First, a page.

By Jennifer Verzuh
LAW WEEK COLORADO
Leland Black earned her Ph.D. in microbiology from the University of Alabama at Birmingham and currently uses her expertise as a patent lawyer for Kilpatrick Townsend & Stockton LLP, but her passion for science started long before then.
“My science projects starting in elementary school were absolutely ridiculous,” she said.
The Up & Coming Lawyer’s parents both worked in the scientific field and helped her develop an interest in biology from a very young age.
“My mom was an ornithologist, and my dad was a veterinarian who went back to medical school,” Black said. “So I grew up in a family of scientists, and they highly encouraged all sorts of mucking around in the woods.
While a law career wasn’t originally part of her plans, halfway through graduate school Black discovered she didn’t want to follow a traditional path that would find her writing grants daily. When she learned there was a way to use her scientific background and skills in the legal field, she decided to pursue a law degree from the University of North Carolina School of Law.
“I realized that I didn’t want to run a lab, become an industry scientist or teach, but I loved the field and wanted to find a way to stay involved,” said Black. “And [I] learned that there was such a thing called a patent agent, and then there were patent attorneys. Since I was planning on taking a postdoc anyways, I figured I would just extend my time and go to law school to give myself the most opportunities career-wise.”
Soon after, Black went to work at Kilpatrick Townsend as a summer associate in 2016, before going on to join the firm’s Winston-Salem, North Carolina office in 2017. At Kilpatrick Townsend, she worked to “help people protect their wonderful new ideas.”
She said that she was initially drawn to the firm because of its “fantastic” company culture.
“It was just great clients [and] great people to work with,” Black said. “Everyone is incredibly friendly and encouraging, and willing to help out. It’s very easy to work collaboratively with such nice and smart people.”
Black’s background in microbiology, immunology and virology has been a major asset to her work as a patent attorney.
“It’s been exceedingly helpful,” she said. “Having a very solid background in the technology allows me to effectively communicate with inventors to put together patent applications to [properly] cover their ideas.”
One of the recent projects Black worked on at Kilpatrick Townsend that she’s particularly proud of is her involvement in drafting patent applications directed at COVID-19 testing technology diagnostics.
“To be at the forefront of that, it made me feel like [I was doing] something worthwhile and timely,” she said.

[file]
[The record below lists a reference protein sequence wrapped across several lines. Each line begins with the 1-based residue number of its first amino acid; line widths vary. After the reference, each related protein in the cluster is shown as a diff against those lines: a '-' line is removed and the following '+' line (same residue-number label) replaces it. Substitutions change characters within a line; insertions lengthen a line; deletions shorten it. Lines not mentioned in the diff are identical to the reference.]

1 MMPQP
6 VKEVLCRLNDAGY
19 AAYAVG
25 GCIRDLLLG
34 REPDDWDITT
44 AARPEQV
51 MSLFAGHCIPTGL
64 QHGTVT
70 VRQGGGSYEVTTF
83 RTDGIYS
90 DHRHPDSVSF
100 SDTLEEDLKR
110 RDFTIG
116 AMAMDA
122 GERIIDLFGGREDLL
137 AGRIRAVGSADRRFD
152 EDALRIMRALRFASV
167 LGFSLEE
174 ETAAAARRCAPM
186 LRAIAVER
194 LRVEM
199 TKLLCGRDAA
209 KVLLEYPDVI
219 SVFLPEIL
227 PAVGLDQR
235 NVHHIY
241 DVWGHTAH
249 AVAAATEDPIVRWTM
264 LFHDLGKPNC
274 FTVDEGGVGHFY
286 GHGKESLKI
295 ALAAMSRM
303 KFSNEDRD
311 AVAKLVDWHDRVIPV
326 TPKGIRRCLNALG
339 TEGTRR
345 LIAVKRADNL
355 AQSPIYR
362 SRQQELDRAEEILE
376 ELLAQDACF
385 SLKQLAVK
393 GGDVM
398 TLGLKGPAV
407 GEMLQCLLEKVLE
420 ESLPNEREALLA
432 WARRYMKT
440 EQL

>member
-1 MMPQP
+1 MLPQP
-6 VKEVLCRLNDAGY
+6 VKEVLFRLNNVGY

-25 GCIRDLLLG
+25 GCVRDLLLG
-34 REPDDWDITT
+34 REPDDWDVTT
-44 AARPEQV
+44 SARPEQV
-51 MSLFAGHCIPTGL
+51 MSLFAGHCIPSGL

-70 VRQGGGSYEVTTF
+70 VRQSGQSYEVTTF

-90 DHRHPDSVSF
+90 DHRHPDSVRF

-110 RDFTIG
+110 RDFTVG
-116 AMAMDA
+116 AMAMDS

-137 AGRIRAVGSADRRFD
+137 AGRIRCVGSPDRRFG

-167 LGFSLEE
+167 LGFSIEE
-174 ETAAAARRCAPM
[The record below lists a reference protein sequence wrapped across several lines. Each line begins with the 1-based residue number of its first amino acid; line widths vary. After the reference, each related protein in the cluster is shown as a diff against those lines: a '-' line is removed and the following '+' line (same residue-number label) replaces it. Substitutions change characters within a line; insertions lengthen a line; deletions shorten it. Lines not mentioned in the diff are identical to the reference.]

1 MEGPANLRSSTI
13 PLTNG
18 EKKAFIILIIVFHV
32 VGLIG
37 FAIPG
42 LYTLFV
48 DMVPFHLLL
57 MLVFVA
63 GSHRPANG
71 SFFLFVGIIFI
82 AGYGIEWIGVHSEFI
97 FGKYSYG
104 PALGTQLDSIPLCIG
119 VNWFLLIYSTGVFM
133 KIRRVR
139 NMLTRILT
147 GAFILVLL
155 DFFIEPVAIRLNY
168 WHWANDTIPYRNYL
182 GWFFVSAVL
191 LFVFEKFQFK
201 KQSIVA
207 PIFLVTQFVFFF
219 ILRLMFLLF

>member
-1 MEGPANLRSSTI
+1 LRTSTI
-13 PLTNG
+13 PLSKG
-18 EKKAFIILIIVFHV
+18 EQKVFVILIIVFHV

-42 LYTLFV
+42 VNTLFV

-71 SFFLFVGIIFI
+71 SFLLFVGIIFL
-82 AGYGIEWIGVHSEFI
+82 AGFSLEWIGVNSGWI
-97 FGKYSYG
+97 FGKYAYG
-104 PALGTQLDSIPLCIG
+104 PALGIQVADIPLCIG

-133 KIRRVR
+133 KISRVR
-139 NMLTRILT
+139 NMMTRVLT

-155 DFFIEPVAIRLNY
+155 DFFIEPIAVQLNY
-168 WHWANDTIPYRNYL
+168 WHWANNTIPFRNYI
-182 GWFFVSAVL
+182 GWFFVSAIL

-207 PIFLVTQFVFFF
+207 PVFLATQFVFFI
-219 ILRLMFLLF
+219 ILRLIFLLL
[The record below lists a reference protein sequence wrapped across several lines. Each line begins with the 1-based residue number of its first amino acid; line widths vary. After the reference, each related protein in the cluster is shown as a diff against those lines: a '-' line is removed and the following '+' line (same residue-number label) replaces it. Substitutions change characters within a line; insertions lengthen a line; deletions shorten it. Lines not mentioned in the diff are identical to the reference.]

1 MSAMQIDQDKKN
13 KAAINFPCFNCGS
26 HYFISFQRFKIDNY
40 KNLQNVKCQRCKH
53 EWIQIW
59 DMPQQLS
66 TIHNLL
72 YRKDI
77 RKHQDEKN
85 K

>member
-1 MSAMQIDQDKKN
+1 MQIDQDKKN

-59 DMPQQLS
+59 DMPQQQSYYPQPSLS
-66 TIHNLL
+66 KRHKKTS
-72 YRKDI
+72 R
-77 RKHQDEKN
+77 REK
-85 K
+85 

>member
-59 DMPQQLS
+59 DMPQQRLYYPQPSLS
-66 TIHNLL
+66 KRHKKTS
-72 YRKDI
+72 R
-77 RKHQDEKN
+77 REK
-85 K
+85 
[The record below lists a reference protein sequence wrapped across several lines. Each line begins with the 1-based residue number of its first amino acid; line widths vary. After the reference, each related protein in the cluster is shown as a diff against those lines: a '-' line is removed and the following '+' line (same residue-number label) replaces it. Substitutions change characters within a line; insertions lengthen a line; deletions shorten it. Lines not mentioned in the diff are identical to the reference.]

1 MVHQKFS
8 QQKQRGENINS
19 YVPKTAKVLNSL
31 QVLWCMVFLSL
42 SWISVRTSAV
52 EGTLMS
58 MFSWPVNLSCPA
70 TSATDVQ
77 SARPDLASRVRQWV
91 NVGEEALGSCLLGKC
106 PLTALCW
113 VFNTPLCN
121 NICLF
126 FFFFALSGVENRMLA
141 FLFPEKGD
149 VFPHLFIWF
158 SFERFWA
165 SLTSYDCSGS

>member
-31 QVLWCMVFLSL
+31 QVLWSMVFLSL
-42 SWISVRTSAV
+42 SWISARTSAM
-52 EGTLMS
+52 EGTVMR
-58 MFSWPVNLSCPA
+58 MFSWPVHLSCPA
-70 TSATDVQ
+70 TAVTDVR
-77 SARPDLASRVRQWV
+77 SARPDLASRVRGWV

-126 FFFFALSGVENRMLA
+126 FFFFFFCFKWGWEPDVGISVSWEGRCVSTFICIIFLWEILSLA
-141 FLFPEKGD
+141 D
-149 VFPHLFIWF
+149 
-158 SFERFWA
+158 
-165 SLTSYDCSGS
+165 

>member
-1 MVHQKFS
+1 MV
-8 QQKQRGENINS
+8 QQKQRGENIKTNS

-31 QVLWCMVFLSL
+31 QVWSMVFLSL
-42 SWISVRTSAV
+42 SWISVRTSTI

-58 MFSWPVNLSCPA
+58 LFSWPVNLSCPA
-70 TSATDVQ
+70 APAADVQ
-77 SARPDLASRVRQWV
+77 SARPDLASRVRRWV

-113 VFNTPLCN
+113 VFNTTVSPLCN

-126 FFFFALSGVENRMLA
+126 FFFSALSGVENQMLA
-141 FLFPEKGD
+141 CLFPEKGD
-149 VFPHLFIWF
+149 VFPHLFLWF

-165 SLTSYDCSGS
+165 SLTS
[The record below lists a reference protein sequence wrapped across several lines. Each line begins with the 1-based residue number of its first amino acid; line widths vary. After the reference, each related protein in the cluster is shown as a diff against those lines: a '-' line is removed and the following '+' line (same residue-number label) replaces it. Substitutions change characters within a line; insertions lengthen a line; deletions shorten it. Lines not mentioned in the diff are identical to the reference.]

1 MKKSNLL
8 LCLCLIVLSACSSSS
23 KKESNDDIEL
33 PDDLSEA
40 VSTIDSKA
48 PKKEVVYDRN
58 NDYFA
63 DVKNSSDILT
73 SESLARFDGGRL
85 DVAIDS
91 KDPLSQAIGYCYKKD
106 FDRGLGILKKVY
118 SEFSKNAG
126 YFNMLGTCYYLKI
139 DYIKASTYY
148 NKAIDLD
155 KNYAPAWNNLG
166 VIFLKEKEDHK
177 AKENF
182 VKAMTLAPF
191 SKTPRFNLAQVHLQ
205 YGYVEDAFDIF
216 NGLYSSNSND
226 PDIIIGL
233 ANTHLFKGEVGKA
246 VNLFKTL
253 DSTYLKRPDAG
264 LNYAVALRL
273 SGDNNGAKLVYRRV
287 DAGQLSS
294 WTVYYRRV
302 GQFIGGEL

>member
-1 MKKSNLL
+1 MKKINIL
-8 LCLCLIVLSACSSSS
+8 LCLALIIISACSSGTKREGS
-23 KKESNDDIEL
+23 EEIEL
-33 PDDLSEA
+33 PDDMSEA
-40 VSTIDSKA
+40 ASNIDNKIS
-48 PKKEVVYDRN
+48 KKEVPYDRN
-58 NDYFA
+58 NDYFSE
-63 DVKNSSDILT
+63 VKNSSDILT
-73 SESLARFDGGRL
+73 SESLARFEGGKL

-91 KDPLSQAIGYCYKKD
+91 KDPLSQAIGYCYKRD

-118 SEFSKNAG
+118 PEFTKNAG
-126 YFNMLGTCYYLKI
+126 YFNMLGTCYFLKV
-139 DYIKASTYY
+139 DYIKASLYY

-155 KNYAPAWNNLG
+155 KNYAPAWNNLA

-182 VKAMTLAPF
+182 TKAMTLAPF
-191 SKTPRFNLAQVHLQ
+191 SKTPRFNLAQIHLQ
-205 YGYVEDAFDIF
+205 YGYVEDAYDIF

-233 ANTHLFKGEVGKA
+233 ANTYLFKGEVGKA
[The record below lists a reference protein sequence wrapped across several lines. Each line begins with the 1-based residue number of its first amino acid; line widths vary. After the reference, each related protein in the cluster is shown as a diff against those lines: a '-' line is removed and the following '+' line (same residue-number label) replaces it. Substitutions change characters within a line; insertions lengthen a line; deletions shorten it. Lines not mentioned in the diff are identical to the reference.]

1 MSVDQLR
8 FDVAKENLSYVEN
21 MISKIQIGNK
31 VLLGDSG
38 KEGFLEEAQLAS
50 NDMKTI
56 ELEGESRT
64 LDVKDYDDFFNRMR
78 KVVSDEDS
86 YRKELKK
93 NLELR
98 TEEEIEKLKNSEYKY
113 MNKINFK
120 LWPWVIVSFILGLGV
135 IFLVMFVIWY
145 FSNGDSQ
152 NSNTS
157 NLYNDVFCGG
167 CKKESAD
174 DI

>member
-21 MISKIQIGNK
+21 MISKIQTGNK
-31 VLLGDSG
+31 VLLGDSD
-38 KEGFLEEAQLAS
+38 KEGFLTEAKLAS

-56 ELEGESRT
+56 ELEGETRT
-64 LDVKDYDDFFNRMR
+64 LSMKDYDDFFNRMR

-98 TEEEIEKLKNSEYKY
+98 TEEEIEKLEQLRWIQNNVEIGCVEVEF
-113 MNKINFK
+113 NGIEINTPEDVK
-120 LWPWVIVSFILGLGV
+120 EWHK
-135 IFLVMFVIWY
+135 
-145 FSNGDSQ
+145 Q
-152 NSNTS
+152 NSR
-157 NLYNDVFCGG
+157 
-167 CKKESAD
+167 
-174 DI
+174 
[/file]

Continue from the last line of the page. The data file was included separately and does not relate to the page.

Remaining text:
In addition to her patent work, Black has participated in her firm’s efforts to help provide asylum seekers with legal representation. She previously helped to secure a motion to rescind a removal order and reopen a woman’s asylum case after she missed a hearing due to circumstances beyond her control.
Black said she appreciated the opportunity to assist someone that “truly needed the assistance,” and is now working on another asylum case. She is currently helping an Afghani woman seeking asylum to live and pursue her studies in the U.S. following the fall of the Afghan government to the Taliban in 2021.
“It really feels like [I’m] making a difference in someone’s life,” she said. “I like learning a different area of law, and especially with what’s going on around the world right now, [I value] being able to help.”
Black said that her job as a patent attorney is filled with variety and challenges and she learns something new every day, which can be a “double-edged sword.”
“My favorite and least favorite part is you always have to be on,” she said. “There’s very little mundane, everyday work. It all kind of requires creativity.”
Black is relatively new to Colorado, having relocated to Kilpatrick Townsend’s Denver office in 2021. She’d long wanted to make the move after visiting the state years prior, and jumped at the chance after remote work became more normalized during the pandemic.
“It seemed like a good opportunity to move and live somewhere I’d always wanted to be,” said Black. It’s been a positive change so far, and she said she’s enjoying hiking, snowshoeing and learning to ski. “I’m loving all the outdoor opportunities and how easy they are to get to.”
In addition to exploring the state’s outdoor spaces and activities, Black said she strives to continue growing in her role at Kilpatrick Townsend this year. “Professionally, [my goal is] always just to keep developing as an attorney, learning new skills and taking advantage of opportunities to do so when they arise.”